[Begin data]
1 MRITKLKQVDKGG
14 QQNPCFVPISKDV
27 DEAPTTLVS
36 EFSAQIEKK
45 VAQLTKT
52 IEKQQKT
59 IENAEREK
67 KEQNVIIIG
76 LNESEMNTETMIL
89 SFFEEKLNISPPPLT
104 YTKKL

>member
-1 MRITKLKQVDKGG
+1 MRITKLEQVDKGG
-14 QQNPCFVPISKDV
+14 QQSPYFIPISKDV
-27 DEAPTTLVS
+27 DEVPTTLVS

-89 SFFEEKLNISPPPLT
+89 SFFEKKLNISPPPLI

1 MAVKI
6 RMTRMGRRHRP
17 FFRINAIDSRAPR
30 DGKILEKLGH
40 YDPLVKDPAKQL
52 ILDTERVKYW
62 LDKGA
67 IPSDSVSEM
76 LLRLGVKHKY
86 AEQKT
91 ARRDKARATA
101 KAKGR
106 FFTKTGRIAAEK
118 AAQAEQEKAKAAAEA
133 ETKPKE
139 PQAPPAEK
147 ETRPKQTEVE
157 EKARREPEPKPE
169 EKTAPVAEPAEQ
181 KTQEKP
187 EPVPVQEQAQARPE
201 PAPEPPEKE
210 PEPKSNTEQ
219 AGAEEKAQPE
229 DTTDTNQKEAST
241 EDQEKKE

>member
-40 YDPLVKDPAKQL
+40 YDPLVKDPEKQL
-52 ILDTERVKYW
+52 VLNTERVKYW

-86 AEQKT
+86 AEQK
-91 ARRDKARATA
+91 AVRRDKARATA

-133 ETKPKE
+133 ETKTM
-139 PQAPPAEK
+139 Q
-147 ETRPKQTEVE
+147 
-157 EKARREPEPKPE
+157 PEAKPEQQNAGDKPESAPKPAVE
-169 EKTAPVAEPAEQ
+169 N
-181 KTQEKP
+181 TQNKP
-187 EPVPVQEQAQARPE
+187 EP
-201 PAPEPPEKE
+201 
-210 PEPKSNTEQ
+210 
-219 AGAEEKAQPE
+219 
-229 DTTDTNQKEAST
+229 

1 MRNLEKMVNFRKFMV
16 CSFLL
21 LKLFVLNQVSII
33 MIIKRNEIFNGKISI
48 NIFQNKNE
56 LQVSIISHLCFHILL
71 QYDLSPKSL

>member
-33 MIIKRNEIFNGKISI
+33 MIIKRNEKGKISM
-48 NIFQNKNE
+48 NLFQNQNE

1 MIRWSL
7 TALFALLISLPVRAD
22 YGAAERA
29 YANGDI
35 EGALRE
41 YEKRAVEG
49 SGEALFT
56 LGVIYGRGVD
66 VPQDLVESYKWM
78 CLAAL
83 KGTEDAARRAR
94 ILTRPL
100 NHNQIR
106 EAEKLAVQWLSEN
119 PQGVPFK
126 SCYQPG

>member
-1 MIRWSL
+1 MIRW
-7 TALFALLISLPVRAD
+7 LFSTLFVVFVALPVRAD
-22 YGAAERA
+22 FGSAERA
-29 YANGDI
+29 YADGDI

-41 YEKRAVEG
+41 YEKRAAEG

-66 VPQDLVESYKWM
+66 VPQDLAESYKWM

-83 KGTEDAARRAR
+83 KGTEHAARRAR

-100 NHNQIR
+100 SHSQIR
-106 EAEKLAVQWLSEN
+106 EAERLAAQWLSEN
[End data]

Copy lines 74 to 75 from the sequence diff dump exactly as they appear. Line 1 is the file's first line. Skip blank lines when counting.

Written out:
-219 AGAEEKAQPE
+219 